Zinc is used principally for galvanizing iron, more than 50% of metallic zinc goes into galvanizing steel, but is also important in the preparation of certain alloys. It is used for the negative plates in some electric batteries and for roofing and gutters in building construction.
Zinc is the primary metal used in making American pennies, is used in die casting in the automobile industry.
Zinc oxide is used as a white pigment in watercolours or paints, and as an activator in the rubber industry. As a pigment zinc is used in plastics, cosmetics, photocopier paper, wallpaper, printing inks etc, while in rubber production its role is to act as a catalyst during manufacture and as a heat disperser in the final product.
Zinc Dust is Combustible and is an Explosion Hazard:
When most people think of controlling dust in the workplace, they think of taking steps to avoid inhaling dusts to prevent health problems. However, the accumulation of combustible dusts in the workplace can lead to far greater consequences. As seen in recent years, neglect of housekeeping and improper handling of combustible dusts can lead to property damage, injuries and loss of life.
Zinc is a lustrous bluish-white metal. It is found in group IIb of the periodic table. It is brittle and crystalline at ordinary temperatures, but it becomes ductile and malleable when heated between 110°C and 150°C. It is a fairly reactive metal that will combine with oxygen and other non-metals, and will react with dilute acids to release hydrogen.
The National Fire Protection Association (NFPA) defines a combustible dust as “a combustible particulate solid that presents a fire or deflagration hazard when suspended in air or some other oxidizing medium over a range of concentrations, regardless of particle size or shape.” In general, combustible particulates having an effective diameter of 420 μm or smaller, as determined by passing through a U.S. No. 40 Standard Sieve, are generally considered to be combustible dusts. However, agglomerates of combustible materials that have lengths that are large compared to their diameter (and will not usually pass through a 420 μm sieve) can still pose a deflagration hazard. Therefore, any particle that has a surface area to volume ratio greater than that of a 420 μm diameter sphere should also be considered a combustible dust. The vast majority of natural and synthetic organic materials, as well as some metals, can form combustible dust. The NFPA’s Industrial Fire Hazards Handbook states, “any industrial process that reduces a combustible material and some normally non-combustible materials to a finely divided state presents a potential for a serious fire or explosion.”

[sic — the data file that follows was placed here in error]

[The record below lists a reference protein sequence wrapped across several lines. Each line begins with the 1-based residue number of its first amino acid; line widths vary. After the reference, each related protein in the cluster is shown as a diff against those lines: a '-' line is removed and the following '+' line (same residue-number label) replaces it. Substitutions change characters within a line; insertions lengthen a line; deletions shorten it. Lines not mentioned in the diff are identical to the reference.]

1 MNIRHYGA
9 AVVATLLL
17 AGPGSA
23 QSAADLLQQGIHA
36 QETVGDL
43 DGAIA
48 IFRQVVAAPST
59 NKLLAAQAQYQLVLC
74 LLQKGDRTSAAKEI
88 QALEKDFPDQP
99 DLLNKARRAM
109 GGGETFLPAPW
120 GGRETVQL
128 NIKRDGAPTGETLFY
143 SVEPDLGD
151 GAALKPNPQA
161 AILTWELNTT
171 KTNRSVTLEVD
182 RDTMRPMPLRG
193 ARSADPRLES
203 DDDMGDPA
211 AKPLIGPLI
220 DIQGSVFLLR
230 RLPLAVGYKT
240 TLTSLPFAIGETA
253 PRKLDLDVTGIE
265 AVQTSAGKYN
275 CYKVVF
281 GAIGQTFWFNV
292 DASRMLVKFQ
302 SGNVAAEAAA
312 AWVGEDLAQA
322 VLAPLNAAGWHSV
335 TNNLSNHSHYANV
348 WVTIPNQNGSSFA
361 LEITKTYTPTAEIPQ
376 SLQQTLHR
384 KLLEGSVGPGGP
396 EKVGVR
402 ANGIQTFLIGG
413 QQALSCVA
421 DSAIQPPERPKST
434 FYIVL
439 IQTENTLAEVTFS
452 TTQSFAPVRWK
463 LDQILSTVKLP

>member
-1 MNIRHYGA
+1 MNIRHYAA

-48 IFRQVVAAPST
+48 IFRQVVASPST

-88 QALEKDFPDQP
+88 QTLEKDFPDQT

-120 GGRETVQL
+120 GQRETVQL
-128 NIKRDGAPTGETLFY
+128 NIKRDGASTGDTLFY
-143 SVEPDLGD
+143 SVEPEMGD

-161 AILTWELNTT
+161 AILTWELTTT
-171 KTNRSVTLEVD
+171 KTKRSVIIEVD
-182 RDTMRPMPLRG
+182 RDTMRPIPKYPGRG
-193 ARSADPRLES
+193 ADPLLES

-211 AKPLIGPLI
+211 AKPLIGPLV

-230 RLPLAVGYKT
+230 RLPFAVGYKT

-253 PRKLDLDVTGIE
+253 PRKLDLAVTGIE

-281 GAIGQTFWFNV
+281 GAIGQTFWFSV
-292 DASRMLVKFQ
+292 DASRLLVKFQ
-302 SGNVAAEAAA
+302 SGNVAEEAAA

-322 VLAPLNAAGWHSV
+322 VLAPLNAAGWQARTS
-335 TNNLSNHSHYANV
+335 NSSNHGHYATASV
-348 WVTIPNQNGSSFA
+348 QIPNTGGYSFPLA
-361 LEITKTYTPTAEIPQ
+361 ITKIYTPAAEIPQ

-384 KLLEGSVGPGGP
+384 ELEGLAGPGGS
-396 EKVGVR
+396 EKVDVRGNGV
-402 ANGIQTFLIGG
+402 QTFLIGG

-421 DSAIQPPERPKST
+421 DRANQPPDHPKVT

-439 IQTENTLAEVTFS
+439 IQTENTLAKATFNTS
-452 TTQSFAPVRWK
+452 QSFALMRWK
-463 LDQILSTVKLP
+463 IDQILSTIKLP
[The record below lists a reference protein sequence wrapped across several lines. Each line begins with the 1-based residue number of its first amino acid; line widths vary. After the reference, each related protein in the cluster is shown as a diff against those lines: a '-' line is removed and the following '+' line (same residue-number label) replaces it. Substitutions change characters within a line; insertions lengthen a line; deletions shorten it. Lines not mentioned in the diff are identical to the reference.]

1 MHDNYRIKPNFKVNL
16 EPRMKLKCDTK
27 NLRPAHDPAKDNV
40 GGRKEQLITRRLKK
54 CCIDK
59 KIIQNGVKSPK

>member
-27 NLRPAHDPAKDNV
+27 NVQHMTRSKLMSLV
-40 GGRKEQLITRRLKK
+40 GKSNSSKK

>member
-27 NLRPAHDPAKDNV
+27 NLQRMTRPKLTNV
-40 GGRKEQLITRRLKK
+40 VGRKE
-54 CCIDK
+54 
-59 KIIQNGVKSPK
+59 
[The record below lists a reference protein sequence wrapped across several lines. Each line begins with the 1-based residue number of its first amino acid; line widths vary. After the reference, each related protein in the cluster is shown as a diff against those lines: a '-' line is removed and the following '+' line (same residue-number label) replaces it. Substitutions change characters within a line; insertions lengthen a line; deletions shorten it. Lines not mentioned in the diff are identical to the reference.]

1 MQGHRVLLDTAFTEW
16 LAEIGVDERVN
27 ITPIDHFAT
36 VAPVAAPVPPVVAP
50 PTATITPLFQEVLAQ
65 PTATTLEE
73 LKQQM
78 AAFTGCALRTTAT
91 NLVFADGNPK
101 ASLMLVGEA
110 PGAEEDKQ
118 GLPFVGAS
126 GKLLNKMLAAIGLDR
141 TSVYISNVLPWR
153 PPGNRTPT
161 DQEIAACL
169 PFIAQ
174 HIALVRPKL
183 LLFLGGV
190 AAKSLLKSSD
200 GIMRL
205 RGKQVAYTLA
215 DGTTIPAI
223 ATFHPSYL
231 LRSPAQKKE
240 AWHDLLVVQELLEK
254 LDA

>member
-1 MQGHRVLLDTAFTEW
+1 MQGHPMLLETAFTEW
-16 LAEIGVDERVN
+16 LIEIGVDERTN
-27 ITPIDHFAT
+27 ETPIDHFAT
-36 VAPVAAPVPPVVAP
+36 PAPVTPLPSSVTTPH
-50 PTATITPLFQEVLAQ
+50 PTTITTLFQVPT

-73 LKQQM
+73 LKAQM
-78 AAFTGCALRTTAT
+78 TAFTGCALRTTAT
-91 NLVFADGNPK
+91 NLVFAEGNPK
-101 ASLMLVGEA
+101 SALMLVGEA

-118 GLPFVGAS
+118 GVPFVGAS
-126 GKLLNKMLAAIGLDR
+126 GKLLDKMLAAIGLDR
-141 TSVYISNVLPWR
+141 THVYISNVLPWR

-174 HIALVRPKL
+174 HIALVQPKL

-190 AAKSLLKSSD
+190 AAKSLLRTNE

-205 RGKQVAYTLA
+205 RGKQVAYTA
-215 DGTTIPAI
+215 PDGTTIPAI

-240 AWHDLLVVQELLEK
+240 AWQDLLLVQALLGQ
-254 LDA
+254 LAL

Suggested Industrial Vacuums for Recovery of Toxic & Combustible Dust
PrestiVac HEPAPlus* Vacuums are specifically designed to safely vacuum toxic dusts. Equipped with a Certified Absolute HEPAPlus*filter with an efficiency of 99.995% on 0.2 micron so there is no risk of exposure or contamination for the operator or the environment. These vacuums are tested for absolute filtration. Testing Method: IEST RP-CC034.3. H14. MIL-STD 282 / A.S.T.M. - D2986-91. MPPS method EN 1822.
PrestiVac Explosion Proof/Dust Ignition Protected Vacuums are designed to safely vacuum explosive, flammable, combustible conductive* dusts. Our Explosion Proof/Dust Ignition Protected Vacuums are completely grounded and static dissipating because they are built entirely with non-sparking metals and do not have any painted components so there is no risk of fire or explosion from a spark or static build up. All the electrical components, including the motor and starter are totally enclosed so there is no source of ignition. Our explosion proof vacuum cleaners comply with NFPA 484 guidelines and are an effective tool for good housekeeping practise as per OSHA.
- Dust Ignition Protected Division 2 Vacuums
- Dustless Sanding Vacuums
- Explosion Proof Division 1 Vacuums
- HEPA Vacuums
- Immersion Separator
- Immersion Separator Dustless Sanding Vacuums
Which Industries are at Risk with Zinc Dust?